From some volunteers and visitors, we were told that de Leeszaal isn’t just an addition to Rotterdam West, but also to their social life. They go to de Leeszaal, not just for the social network, but also because of the different activities. Many different activities are organized for many different people. There is something to do for everyone, such as lectures, music, theater, etc. It gives them a sense of familiarity.
One volunteer told us that de Leeszaal is an important addition to her life. She is a refugee and at this place in Rotterdam, she feels welcome. Without feeling obligated to give something back. But actually, she gives something back automatically by coming to de Leeszaal. Her job as a volunteer gives her something to do, a daily activity. Beside that, she got to know people from Rotterdam.
Two similar projects
As previously described, the interior, the books and the property of de Leeszaal are all given a second life. Two examples of project that are also working with a second life of a product are “De Kledingbibliotheek” in Utrecht (a clothing library) and “Shop & Drop”, a platform whose mission is to ensure that more (waste) products are collected for reuse and recycling.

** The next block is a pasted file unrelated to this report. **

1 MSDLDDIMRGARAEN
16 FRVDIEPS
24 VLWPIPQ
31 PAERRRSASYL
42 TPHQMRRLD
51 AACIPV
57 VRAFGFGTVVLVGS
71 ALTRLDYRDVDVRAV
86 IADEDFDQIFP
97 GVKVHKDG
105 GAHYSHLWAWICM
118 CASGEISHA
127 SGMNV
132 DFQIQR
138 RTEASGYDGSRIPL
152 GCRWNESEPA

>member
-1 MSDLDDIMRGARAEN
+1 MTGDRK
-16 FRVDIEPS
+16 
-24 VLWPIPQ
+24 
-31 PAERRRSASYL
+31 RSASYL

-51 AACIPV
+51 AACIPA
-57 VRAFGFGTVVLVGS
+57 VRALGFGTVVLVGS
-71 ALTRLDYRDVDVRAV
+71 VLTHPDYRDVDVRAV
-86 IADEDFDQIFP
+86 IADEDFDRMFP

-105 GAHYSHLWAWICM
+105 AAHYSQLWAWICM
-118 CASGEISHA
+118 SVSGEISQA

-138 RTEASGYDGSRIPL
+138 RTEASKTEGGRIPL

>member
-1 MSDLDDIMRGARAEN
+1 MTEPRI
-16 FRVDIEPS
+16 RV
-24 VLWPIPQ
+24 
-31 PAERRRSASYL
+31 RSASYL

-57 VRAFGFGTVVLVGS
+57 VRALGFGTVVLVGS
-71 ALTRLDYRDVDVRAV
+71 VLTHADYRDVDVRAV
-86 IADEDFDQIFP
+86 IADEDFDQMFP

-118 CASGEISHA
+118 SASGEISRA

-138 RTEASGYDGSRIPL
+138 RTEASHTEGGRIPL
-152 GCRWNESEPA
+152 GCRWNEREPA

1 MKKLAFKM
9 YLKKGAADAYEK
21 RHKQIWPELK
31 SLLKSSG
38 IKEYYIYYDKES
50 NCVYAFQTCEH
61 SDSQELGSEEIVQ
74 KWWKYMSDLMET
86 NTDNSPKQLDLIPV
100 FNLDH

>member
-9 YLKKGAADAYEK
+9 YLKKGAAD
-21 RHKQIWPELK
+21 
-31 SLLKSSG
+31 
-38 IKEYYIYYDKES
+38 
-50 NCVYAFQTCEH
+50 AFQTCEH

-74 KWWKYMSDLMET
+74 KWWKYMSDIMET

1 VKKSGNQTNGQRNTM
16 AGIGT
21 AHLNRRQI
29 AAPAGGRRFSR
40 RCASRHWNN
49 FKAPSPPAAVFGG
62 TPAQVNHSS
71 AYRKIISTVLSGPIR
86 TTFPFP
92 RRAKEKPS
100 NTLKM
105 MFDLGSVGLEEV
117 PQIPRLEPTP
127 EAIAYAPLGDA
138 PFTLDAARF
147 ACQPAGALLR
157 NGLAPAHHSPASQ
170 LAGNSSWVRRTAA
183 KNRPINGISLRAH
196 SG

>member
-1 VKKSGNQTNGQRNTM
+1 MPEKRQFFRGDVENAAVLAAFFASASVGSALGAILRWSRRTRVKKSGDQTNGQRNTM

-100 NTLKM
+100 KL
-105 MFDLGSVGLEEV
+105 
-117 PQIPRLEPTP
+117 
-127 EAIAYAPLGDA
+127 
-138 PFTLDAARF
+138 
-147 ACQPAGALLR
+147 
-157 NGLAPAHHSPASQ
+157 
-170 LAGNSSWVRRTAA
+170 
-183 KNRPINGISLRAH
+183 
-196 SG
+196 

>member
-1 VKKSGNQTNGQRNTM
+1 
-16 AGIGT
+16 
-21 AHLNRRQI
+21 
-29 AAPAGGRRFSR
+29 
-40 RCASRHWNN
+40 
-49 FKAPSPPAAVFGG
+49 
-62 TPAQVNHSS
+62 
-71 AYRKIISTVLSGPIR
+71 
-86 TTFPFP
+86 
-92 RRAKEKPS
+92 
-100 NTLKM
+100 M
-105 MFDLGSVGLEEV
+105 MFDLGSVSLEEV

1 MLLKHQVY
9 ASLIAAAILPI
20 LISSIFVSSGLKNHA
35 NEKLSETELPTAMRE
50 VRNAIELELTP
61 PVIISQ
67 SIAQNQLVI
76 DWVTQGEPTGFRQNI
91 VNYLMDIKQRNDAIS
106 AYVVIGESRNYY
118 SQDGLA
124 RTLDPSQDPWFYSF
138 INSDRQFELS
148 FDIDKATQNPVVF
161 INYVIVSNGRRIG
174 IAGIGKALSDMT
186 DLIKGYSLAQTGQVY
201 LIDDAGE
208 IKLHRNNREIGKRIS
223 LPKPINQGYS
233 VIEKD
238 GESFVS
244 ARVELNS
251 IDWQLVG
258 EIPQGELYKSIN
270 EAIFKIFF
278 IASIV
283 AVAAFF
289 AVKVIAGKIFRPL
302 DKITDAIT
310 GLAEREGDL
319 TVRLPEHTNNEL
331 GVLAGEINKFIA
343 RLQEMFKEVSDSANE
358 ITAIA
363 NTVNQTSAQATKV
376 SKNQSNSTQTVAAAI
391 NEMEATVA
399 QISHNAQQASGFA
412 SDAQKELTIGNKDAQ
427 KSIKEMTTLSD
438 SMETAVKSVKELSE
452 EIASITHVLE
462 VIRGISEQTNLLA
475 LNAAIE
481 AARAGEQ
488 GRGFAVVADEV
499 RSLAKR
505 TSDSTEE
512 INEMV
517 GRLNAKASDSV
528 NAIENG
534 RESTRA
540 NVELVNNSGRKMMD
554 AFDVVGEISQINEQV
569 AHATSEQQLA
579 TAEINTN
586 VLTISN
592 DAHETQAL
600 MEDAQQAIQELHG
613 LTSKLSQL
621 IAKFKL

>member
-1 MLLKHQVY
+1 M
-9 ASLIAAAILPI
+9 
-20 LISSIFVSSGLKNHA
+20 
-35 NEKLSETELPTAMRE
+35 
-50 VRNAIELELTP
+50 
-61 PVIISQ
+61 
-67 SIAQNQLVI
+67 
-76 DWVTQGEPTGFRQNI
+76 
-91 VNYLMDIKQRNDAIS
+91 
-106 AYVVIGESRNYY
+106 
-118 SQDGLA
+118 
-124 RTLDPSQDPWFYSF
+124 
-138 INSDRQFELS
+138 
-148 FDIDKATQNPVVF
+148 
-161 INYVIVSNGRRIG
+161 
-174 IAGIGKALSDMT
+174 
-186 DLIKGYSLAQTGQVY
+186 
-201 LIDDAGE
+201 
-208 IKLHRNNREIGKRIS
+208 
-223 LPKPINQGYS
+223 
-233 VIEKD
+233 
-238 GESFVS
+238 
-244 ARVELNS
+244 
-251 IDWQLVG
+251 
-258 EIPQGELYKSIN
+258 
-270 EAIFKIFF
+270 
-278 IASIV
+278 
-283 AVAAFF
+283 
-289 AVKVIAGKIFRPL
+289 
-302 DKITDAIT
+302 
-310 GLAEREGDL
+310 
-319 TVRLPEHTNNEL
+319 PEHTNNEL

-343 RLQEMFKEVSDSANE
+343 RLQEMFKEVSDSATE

De Kledingbibliotheek has close affinities with de Leeszaal, it’s not based on language and books, but on clothing. We asked them what kind of influence they want to have on the society. They want to create an society that’s no longer about ownership but about sharing the things. If we share, we are closer together, they believe. Their goal is a sustainable society. We need to produce less as we share more, which is better for the environment.
Shop & Drop designed a platform to change the way we face waste separation. With the Shop & Drop mobile application, you’ll find out that separated dropping of waste or disused products is easy and fun. Their motto: Love top shop, care to drop!
De Leeszaal connects with different people form different backgrounds, by listening to their requests. They can also organize an activity by themselves, in the space of de Leeszaal. As a result, they become a part of the organization and there is a variety of activities that attracts a varied audience. They feel welcome!
De Leeszaal is an enrichment of the district itself, and for the residents of the district. Cultures that otherwise would live separate from each other, because their cultures are different, come together in de Leeszaal and find a connection with each other. They experience that the differences of the cultures are positive, and that they can learn from each other. The wellbeing of the district Rotterdam West, and the wellbeing of residents is positively influenced by de Leeszaal.
Before we started our research, de Leeszaal sounded as an utopia, too good to be true! We wondered how this project could be so successful. What we have learned from this research is that it’s important to involve your audience in the project from the start. As a result, you create a connection between the project and the visitors. If you want to reach a wider audience, you must know the needs of the general public. Projects can benefit from the results produced by these cooperation, if they are intended to be a binding factor for the public.